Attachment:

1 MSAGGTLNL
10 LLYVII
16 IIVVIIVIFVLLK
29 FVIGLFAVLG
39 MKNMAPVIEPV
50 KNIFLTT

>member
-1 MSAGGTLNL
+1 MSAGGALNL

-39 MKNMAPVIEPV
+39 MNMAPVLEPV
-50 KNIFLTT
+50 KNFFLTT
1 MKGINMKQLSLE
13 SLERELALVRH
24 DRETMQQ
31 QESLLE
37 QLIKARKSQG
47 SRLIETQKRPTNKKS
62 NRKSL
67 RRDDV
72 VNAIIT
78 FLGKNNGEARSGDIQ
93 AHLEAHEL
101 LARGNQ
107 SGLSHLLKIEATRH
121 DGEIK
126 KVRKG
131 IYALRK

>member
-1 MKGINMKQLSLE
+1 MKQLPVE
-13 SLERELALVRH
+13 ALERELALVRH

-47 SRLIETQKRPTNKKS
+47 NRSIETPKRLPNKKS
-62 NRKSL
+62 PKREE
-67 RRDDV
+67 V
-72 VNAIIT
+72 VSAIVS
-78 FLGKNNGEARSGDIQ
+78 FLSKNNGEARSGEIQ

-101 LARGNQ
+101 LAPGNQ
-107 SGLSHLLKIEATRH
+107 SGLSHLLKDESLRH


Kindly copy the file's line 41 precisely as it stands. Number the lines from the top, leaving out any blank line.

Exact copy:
-72 VNAIIT